Chatuchak, the massive weekend market in Bangkok, is a veritable landmark that draws thousands of Thais and foreigners visitors, so it was with great excitement that I set off early Saturday morning to see what treasures I could uncover. Getting there was easy. I took the BTS to the Mo Chit stop and followed the crowds out exit 1, across the walkway, and down into the market. No fear of turning the wrong way here, just be a sheep. When you enter, make note of your section and soi, and if you can, some landmarks to help you get back. I spent a frustrating 90 mins trying to get out of the place!
The crowds will lead you to the entrance at the clothing section of the market. The market is neatly divided up in to sections based on goods for sale, and these sections are divided by streets or sois. You’d think that would make it easy to find your way around, wouldn’t you? Make sure you have comfy walking shoes on and a map saved on your phone.
I was surprised at the vendors in the market. No one was pushy or seemed overly keen to sell. There were no shop owners calling out to me to buy, and the few things I did inquire about, the prices were firm. No one was interested in haggling. Prices were steep, certainly more than I expected. I saw some beautiful coconut bowls, the inside enamelled in gold, turquoise and pearl on the inside. The price was 180 baht ($7 CDN) firm. There was an offer to reduce the price a fraction if I bought two. There were baskets filled with glossy seashells for $8/shell, pretty sticks for my hair for $5 (that I later bought in Bali for $1). No haggling, all firm prices. What fun is that?! It was so unlike other markets of this type that I’ve been to where sellers will chase you down the aisle if they sense interest.
My dreams of treasure hunting dashed, I took it as a blessing. After all, I am travelling with the smallest bag known to man. But surely I could have tucked a pink seashell between my undies and bug spray! I resigned myself to treasure hunt for photographs instead, a pursuit I enjoy more than shopping anyways.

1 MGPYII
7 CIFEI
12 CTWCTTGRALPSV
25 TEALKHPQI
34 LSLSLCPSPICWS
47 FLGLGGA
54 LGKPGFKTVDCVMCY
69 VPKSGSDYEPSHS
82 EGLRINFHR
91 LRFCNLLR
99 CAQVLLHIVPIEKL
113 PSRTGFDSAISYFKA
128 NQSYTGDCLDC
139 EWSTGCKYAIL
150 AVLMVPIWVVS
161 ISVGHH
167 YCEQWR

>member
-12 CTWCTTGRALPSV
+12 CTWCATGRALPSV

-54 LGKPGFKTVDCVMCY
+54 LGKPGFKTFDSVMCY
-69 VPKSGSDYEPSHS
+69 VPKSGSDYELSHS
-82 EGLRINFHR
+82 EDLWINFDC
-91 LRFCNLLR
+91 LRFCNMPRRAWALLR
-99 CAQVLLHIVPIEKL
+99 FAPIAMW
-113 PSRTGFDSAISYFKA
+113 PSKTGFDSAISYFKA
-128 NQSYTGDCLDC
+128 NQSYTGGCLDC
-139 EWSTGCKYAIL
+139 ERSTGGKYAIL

And of course there’s the food! That alone makes the market a worthy destination. Early on, I stumbled upon an outdoor food court, of which there are a few. It was a square of shaded tables surrounded by busy food stalls. I ordered a chicken salad and it was outstanding, my favourite food to date in Thailand. The chicken was fried, then chopped up and mixed with lots of fresh basil, cilantro, red onions, and a dressing heavy on fish sauce. It will be one of those dishes I crave 10 years from now. I washed it down with a fresh lime juice, my new favourite drink.
Sustained and ready to explore, I strolled the home goods, handicrafts, clothing, food, accessories, and ceramics for miles of criss-crossed sois. Just when I thought I’d seen it all, I happened upon a real treasure– the fine art section! This was no street-market art, this was gallery-quality artwork displayed in booth after booth. I was in heaven. There was something for everyone, and I was enchanted with the Thai artists’ modern styles, their creativity, their sheer talent. I was also grateful for their graciousness, chatting with me, allowing me to photograph not only them, but their canvases. Some were massive, wall-sized affairs, others the size of a novel. The work was affordable by western standards, especially considering the quality. If only I had a way to get it home undamaged.
Figuring it couldn’t get better than that, I decided my feet had had enough and it was time to go. The crowds were starting to pour in and it was getting hot as the day inched towards noon. It was only then that I realized I didn’t leave myself any landmarks. I did recall the number 18, but was that the section or the soi? Dang it! I couldn’t believe I’d done this again!